Geocaching Pacolet and Beyond

Tuesday, September 16, 2014

Geocaching Pacolet and Beyond

Tuesday, September 16, 2014


By Whitney Rauenhorst
Produced in cooperation with the HubCity Writers Project.

Pacolet. Population: 2,235 people. Area: Three square miles. The town’s slogan embodies a feeling that surrounds Pacolet: “Close to everything but far from ordinary.”

The perfect place for a high-tech treasure hunting game.

That’s right, geocaching.

As a military brat, new resident of Spartanburg and recent graduate of Clemson University, I love visiting new places. And within the trees, wide-open spaces and historical landmarks of Pacolet, there’s something special hidden there.

Like every story, there’s always a beginning, and mine starts with meeting Kerry and Larry Easler, two Spartanburg residents and members of the Upstate South Carolina Geocachers Association (USCGA). I met them at the Westside Library to learn everything there was to know about geocaching, a term I was unfamiliar with at the time. I discovered that I was going on a treasure hunt in search of hidden containers, called geocaches, using a GPS.

The outdoor activity began in May 2000 after a man in Oregon wanted to test the accuracy of a GPS device by hiding a navigational target in the woods. He called the outdoor activity the “Great American GPS Stash Hunt.” The idea was to hide a container in the woods and note the coordinates with a GPS unit, and the only rule for the finder was to “take some stuff, leave some stuff.”

He placed a black bucket in the woods with a logbook, pencil and various prized items, sharing the location with an online community. Within three days, two different readers read about his stash on the Internet, used their own GPS devices, found the container and shared their experiences online. From there, the term geocaching was born, and today, millions of people around the world participate in this treasure hunting activity.

Later, I met Kerry and Larry in Pacolet, a small town about 15 minutes east of Spartanburg, to earn a “geocoin” that they helped the town create with fellow USCGA member, Albert Ng. If I’m being completely honest, I thought the journey and experience in Pacolet was going to be dry—I would find the treasures hidden around the town and that would be it; however, I found something more.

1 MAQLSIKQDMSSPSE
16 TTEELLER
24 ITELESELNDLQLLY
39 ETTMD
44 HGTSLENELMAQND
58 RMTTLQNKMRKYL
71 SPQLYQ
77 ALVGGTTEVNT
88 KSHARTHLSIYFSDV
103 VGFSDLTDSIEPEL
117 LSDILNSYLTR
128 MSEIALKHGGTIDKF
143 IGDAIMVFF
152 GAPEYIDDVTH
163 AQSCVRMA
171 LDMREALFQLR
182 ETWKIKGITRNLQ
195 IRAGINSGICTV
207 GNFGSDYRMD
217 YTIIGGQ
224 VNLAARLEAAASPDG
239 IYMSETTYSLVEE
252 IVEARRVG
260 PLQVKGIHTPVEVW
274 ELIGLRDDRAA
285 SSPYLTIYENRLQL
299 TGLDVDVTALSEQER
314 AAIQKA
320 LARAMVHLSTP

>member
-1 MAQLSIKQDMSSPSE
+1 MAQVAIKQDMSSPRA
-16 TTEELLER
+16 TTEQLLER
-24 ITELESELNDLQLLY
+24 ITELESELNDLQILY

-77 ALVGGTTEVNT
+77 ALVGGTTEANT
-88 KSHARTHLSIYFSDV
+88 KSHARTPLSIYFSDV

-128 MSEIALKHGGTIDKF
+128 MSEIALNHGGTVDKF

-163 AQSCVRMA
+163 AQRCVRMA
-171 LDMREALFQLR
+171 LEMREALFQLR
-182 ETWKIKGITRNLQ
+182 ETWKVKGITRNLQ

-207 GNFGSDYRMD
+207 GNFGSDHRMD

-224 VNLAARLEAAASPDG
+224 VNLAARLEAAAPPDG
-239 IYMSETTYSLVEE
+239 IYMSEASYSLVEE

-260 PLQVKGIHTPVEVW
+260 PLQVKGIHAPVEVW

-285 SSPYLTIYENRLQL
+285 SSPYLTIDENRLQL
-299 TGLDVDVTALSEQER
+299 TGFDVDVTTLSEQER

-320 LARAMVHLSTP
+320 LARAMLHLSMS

In Pacolet I discovered a woodsy area filled with historic buildings. It reminded me of a small, quaint town you saw in movies, and I immediately felt at home.

I walked up to Pacolet’s Town Hall, and when I stepped through the wooden doors, about 20 people were gathered inside to join us on the expedition to learn about some of the town’s best-kept secrets. I learned that there are several types of geocaches for people with various ranges of interests and skills, and that Spartanburg County is now the home to three geocaching trails: Spartanburg County Heritage Geotrail, Hub City and Pacolet.

  • Spartanburg Heritage Trail takes participants on a broad historical tour of Spartanburg County. It can be completed in one, long day. To receive the trail’s geocoin, the cacher is required to find 12 out of the 16 caches located on the trail’s passport, a list of the trail’s GPS coordinates, and draw the accompanying pictures located at each cache.
  • The Hub City Trail takes cachers on a downtown adventure, highlighting fun facts about the city that others may not know about. Cachers must find 20 out of the 25 caches hidden around the city and write down the code word located at each cache. It takes about half a day to complete.
  • The Pacolet trail takes about half a day. Players find a picture inside each container and must draw 12 pictures of the 16 caches to receive the geocoin at the end of the quest. Pacolet’s coin is something special: a gold, rectangular coin emblazed with the Pacolet name on one side and the village’s symbol, a horse, on the other. According to Kerry, cachers from seven states have traveled to Pacolet to complete the trail and earn the coin.
  • I visited about five caches on the Pacolet Trail to get a taste of what geocaching is all about. We visited historical landmarks, local sites and greenery, and the trail had it all. Caches were located high and low, in fields, disguised containers and more. According to Larry, geocaching is a tool that shows people “the unique and often overlooked historical areas of our town,” and I agree. Geocaching is an interactive history lesson that doesn’t involve sitting in front a teacher or lecturer, which I’m all about because I hated history class in college. Sorry, Dad.

    Kerry also thinks the trail brings something special to the community. “I think the benefits of geocaching are two-fold,” Kerry said. “One, it gives people in Spartanburg a way to get active and do something pretty much for free, and I think that’s important. But the other side is that it brings in money [to the community.]” And who doesn’t like to get off of the couch and support the community?

    If you’re a tourist or even a local in the area, geocaching is a great contribution to the Spartanburg area, it’s a fun activity for the family or someone who likes to explore, like I do. I’ve been in Spartanburg for about a month now, and I have to say, this has been quite the welcome. Kerry and Larry, thank you for showing me your town and all it has to offer.

    To start your own geocaching adventure, email Kerry Easler at uscgaonline@gmail.com or contact the Spartanburg County Parks Department at 864-595-5356.



    Whitney Rauenhorst, Produced in cooperation with the HubCity Writers Project.

    Whitney Rauenhorst is a recent graduate from Clemson University. In her spare time she loves to read, travel, and cheer on the Tigers!


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